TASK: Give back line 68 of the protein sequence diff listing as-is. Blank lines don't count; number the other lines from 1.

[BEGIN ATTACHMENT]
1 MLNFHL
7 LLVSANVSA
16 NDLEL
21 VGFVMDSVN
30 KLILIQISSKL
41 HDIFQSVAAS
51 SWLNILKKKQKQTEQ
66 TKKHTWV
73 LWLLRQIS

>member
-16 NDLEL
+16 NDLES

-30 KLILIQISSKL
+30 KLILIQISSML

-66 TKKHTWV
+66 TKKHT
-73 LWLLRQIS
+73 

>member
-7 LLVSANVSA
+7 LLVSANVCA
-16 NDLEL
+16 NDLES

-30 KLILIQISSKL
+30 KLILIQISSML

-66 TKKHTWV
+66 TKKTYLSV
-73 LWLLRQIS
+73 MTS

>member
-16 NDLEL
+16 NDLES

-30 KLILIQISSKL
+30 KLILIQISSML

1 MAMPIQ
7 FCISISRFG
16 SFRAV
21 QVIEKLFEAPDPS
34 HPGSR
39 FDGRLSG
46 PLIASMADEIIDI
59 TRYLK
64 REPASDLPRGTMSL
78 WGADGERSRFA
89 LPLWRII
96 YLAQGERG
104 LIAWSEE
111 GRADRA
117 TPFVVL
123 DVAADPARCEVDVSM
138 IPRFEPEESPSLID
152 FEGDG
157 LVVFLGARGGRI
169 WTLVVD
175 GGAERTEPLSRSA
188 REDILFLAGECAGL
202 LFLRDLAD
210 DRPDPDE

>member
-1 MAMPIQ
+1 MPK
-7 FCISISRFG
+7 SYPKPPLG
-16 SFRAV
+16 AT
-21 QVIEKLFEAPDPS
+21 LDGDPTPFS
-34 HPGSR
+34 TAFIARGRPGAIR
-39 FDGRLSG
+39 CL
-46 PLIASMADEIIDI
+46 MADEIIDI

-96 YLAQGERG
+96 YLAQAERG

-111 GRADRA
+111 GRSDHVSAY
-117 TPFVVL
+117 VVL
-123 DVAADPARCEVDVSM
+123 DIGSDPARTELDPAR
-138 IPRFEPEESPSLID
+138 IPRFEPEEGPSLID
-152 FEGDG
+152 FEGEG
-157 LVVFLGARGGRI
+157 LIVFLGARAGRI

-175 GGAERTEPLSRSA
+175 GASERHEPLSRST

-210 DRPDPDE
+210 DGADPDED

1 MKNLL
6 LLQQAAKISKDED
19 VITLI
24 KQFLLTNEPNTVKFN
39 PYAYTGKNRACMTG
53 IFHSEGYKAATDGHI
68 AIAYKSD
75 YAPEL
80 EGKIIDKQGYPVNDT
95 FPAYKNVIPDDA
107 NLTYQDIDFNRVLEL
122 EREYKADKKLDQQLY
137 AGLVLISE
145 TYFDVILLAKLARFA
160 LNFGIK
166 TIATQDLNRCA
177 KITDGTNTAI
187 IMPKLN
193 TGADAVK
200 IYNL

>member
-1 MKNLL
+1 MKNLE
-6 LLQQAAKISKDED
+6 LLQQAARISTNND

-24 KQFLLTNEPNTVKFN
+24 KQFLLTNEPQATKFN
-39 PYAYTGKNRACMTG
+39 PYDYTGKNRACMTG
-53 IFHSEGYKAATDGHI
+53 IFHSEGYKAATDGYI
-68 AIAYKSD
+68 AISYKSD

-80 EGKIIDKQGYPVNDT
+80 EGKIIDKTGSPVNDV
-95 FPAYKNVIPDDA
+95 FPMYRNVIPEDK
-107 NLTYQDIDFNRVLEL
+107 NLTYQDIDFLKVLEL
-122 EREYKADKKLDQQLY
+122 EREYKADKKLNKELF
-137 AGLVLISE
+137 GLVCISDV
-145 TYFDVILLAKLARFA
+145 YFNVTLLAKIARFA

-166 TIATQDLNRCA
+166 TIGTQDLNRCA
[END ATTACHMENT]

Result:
-34 HPGSR